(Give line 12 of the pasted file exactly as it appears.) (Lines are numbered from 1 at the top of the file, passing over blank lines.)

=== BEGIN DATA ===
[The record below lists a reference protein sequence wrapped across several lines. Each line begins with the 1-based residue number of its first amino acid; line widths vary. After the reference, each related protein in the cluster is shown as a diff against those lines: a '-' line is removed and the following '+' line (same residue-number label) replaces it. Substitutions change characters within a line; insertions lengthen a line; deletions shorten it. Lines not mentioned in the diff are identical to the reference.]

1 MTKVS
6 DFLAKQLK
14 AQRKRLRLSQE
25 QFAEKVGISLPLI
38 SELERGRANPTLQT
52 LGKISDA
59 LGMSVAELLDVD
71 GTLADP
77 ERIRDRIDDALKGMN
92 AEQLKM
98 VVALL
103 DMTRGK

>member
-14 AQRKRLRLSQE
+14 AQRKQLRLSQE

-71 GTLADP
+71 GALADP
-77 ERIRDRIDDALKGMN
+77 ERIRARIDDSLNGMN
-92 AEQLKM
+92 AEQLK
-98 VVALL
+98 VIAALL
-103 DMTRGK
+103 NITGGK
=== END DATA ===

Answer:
98 VVALL